The Church is full of people and therefore it is full of sinners, but we are sinners who have been redeemed through Christ; sinners who, ideally, seek out the Kingdom of God.  Jesus knew our sinfulness and wanted to ensure that God’s Kingdom would continue to be built even in his absence, and so he gave his disciples a few suggestions on how to deal with the inevitability of church conflict.  Woven into each of the steps, from confronting the one who has sinned against you alone to bringing him before the whole congregation, is the underlying mission of the Church: “to restore all people to unity with God and each other.”  And then, “When all else fails,” Jesus says, “when the one who has sinned against you won’t even listen to the whole Church, then treat that one as a Gentile and a tax collector.”

        It would be easy to read this as Jesus giving us permission to excommunicate everyone who disagrees with us.  After all, Gentiles and tax collectors were the worst of the worst.  Gentiles were bad enough, outsiders who didn’t follow the laws of Moses and who worshiped false gods, but tax collectors were even worse.  They were Jewish men who conspired with the pagan, Gentile, Roman occupiers to take taxes from God’s chosen people, paid in coins with the Emperor’s face on them, and who often took a couple of extra coins for themselves while they were at it.  You couldn’t be worse than a two-faced, traitor, tax collector, and Jesus said to treat the unreconciled Church member like one of them.

        Problem is, before he became one of the original twelve disciples of Christ, Matthew was a tax collector: one of those very same two-faced, traitors.  In chapter nine, we hear the story of Jesus meeting Matthew for the first time.  Matthew was in his tax booth, minding his own business, when Jesus came up to him and said, “Follow me.”  In an instant, he left everything to follow Jesus. That night, they had dinner at Matthew’s house surrounded by other sinners and tax collectors.  The Pharisees got wind of this motley crew of a dinner party and confronted the disciples about it.  “Why does your teacher eat with such scum?”[1] they asked.  Jesus replied, “Healthy people don’t need a doctor, only those who are sick… I have come to call sinners, not those who think they are already good enough.”[2] [scratches head]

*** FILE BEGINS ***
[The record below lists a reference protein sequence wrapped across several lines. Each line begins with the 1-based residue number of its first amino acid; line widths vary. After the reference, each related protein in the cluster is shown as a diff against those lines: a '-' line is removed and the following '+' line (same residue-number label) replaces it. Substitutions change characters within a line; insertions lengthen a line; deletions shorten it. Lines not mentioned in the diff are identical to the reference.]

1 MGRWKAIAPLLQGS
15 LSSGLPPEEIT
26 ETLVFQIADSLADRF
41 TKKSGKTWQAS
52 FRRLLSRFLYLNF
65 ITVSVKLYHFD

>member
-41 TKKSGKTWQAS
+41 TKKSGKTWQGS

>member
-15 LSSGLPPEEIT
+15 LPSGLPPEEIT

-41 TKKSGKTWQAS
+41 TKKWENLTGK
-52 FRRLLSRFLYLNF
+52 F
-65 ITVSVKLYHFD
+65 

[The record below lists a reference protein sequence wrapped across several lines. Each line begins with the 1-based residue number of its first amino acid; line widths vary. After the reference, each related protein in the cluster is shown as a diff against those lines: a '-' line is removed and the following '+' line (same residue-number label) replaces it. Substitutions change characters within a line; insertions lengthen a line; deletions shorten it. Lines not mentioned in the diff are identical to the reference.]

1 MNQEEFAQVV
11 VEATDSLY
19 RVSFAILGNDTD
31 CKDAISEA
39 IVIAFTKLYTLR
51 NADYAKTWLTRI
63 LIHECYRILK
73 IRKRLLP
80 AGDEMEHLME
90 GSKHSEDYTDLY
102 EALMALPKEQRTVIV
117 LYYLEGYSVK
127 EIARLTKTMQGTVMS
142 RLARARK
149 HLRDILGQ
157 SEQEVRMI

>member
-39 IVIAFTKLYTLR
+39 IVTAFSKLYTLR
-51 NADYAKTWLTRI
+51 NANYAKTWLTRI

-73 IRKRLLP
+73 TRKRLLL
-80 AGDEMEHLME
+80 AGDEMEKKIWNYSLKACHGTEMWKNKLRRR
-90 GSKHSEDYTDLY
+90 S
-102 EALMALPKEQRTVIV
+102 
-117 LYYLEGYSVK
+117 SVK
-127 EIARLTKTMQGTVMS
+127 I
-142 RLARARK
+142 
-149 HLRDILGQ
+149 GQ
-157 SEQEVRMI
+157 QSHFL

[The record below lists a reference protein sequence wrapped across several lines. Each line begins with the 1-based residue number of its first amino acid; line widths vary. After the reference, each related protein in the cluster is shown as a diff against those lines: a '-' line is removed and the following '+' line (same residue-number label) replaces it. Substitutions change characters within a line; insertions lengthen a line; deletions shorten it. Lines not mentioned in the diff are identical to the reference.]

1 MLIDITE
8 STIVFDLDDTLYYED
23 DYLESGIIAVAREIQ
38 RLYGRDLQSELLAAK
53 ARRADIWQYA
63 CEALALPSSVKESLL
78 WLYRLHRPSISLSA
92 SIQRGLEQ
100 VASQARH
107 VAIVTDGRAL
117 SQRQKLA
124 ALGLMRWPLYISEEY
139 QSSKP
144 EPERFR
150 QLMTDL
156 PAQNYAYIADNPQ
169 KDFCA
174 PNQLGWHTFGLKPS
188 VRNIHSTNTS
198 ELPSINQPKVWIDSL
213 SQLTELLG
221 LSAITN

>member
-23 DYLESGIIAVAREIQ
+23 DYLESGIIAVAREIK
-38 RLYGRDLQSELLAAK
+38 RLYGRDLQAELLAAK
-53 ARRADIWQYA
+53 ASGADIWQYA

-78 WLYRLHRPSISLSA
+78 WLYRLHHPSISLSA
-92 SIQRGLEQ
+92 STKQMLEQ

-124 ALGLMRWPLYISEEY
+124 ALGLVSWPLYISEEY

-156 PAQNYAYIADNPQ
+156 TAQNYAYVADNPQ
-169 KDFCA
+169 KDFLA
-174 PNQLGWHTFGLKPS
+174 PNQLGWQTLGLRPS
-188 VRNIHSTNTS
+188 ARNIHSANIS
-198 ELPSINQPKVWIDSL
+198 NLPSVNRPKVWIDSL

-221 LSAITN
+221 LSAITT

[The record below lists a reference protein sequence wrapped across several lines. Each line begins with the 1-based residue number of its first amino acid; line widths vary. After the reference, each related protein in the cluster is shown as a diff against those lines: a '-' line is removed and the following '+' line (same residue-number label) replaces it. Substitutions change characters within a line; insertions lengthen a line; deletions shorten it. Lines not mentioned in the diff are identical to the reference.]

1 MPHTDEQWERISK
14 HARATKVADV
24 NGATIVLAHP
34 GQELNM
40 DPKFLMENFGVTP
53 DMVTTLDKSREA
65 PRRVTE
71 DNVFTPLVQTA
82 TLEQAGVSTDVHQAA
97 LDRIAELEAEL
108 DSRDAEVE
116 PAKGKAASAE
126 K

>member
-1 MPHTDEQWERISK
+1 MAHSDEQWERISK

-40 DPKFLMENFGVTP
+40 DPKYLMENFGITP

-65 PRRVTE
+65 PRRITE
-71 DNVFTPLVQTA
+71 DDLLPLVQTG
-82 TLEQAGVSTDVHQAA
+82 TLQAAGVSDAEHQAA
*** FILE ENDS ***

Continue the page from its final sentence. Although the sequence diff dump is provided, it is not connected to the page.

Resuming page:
“And if the offender refuses to listen even to the church, let such a one be to you as a Gentile and a tax collector.”  This doesn’t seem quite so cut and dry does it?  Jesus treated Gentiles and tax collectors pretty well.  He healed them.  He ate with them.  He called them to follow him.  In short, he loved them.  When all else fails, when we’ve hurt each other and reconciliation seems far away, Jesus tells us to love, for it is only through love that unity, with God and with one another, is possible.

        Fortunately, this sermon doesn’t come at a time in our church life that is full of conflict.  Instead, I stand here this morning very proud to be a part of the Saint Paul’s family.  It has been five weeks since we were first informed of Father Keith’s health issues.  Some congregations would have freaked out when they heard that their Rector had been put on pseudo-isolation or that he had a mass on his lung or that he was having a biopsy and maybe major surgery or that he’d be out for six weeks.  Y’all have handled it remarkably well.  Even in the midst of a lot of uncertainty, the rumor mill has been fairly quiet.  People have given Keith space to deal with it all.  Person after person has volunteered to help do whatever they can to keep this place running smoothly.  Instead of falling into disunity and discord, you have modeled what it means to live in unity and love one another.  Thank you for that.  Thank you for continuing to live into the mission of Saint Paul’s by reaching up in worship, reaching in to serve, and reaching out in love and thank you for living into the mission of the Church by seeking unity with one another and with God every step of the way.  Thank you for your faithfulness, for you witness, and for your love.

[1] 9:11 NLT

[2] 9:12-13 NLT